• Funding for City Regions to upgrade bus, tram and train services to match standards in London, including Northern Powerhouse Rail and a Midlands Rail Hub
  • Invest in existing rail lines in East Anglia and the South West
  • Restoration of many of the closed Beeching rail lines
  • Upgrade the A55 in Wales and fund a new West Wales Parkway station
  • No new public money for Heathrow’s third runway. Heathrow Airport Limited to demonstrate how they will meet air quality and noise obligations


The Labour manifesto 

BECG Analysis

The Labour manifesto has taken the radicalism of the 2017 version and supercharged it. They are seeking to double the levels of public investment in the economy, from 2% of GDP to 4%, much of which will be spent on a huge programme of council house building.

As previously announced, huge swathes of the economy will be nationalised including water, electricity generation, Royal Mail and BT Openreach.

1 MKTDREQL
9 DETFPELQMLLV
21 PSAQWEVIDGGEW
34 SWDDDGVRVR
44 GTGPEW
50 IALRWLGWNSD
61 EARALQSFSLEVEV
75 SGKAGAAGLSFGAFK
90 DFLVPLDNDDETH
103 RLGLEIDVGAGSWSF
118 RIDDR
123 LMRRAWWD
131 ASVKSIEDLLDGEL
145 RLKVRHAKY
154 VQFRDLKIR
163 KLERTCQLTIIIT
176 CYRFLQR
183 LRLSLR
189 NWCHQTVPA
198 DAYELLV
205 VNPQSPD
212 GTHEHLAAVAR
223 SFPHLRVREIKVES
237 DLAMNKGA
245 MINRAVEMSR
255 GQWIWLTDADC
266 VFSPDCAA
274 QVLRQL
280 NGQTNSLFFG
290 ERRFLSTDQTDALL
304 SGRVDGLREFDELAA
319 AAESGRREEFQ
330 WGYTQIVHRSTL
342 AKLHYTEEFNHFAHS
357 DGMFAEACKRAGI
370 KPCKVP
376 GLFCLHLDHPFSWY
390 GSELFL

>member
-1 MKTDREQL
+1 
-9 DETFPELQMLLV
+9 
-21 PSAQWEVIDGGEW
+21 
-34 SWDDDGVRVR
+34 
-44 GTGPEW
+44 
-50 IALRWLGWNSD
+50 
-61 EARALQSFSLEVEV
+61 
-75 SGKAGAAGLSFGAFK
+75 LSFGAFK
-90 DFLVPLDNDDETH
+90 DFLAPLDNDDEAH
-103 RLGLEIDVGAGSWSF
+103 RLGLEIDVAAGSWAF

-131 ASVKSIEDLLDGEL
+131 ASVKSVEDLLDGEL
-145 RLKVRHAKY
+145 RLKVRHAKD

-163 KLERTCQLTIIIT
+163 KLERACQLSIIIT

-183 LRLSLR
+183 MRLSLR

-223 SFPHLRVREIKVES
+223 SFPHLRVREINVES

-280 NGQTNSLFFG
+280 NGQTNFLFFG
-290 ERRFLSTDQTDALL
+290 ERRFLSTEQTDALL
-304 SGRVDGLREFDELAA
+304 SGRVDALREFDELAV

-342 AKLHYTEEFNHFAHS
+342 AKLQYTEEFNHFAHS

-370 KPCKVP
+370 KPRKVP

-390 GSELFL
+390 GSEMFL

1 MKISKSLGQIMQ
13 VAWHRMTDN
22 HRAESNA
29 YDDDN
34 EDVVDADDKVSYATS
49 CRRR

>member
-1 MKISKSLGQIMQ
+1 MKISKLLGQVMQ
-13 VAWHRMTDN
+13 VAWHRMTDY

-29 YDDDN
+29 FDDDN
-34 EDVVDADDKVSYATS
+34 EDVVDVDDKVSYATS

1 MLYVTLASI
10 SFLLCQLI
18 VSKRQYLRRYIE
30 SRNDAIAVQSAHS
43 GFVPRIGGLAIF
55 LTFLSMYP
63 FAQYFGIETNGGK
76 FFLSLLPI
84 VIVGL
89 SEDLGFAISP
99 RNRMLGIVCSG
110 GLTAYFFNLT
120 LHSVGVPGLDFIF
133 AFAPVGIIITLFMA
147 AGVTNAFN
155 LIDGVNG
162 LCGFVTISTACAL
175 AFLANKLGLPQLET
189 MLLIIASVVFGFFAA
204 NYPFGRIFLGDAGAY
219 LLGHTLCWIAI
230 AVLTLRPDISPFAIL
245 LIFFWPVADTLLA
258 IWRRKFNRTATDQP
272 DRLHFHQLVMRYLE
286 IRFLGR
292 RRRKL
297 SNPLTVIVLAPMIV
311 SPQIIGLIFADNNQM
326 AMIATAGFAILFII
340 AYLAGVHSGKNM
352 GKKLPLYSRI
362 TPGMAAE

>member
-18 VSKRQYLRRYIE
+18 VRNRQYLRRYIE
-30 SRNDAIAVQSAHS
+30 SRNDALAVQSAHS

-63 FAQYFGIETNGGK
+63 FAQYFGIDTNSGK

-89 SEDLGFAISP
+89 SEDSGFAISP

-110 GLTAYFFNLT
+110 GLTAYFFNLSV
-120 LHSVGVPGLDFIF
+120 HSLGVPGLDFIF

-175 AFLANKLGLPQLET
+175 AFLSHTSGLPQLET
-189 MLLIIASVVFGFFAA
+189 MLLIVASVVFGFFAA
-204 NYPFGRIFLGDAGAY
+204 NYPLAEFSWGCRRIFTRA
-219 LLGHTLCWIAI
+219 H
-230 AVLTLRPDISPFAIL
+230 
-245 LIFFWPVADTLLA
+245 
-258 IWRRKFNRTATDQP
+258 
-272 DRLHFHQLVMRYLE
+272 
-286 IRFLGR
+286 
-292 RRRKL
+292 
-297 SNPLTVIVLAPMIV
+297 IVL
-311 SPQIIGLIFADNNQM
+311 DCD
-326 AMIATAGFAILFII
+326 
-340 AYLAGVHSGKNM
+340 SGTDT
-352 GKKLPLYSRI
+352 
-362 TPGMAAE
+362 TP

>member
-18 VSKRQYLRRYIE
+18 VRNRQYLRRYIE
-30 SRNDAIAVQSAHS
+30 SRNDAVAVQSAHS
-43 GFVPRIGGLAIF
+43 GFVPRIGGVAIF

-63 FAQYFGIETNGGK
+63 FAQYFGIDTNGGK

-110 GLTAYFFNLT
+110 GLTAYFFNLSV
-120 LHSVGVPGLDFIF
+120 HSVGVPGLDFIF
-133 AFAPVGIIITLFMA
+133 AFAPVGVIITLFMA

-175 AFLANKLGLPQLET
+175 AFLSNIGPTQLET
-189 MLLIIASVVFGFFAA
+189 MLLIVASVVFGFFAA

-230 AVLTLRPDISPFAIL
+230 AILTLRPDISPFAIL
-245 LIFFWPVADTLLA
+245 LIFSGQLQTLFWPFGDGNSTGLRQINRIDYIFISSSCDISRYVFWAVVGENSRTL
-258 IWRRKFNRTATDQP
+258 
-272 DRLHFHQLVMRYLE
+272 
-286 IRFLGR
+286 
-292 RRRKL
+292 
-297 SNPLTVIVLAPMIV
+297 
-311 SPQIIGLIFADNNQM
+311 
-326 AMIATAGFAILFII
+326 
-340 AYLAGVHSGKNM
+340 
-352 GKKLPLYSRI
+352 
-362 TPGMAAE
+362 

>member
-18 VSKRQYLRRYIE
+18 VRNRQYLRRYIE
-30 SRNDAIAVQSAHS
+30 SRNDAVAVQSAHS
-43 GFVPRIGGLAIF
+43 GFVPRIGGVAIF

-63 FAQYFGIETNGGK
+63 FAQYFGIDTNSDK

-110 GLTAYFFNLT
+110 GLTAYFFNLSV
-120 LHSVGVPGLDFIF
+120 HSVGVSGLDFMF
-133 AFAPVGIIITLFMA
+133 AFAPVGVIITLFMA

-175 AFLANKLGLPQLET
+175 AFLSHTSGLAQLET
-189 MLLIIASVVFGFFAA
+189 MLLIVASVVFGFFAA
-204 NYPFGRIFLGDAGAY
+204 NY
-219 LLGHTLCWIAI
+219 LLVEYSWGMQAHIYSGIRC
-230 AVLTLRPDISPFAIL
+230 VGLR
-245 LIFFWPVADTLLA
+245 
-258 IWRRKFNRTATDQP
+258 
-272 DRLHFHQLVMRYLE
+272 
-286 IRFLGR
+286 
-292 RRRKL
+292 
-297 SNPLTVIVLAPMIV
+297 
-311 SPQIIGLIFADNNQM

In the energy market, there will be a huge increase in renewables with 90% of electricity generation coming from renewable sources by 2030. The trade unions have been a brake on some of Labour’s more nuclear sceptic instincts with the manifesto backing new nuclear power stations.

Overall, with Brexit uncertainly due to continue under a Labour government, it remains to be seen whether they will be able to afford this level of investment. Despite the manifesto’s accompanying grey book which purports to set out how each pledge will be funded, Labour’s detractors will seek to find holes in John McDonnell’s economic modelling.

Housing & Development pledges:

Affordable housing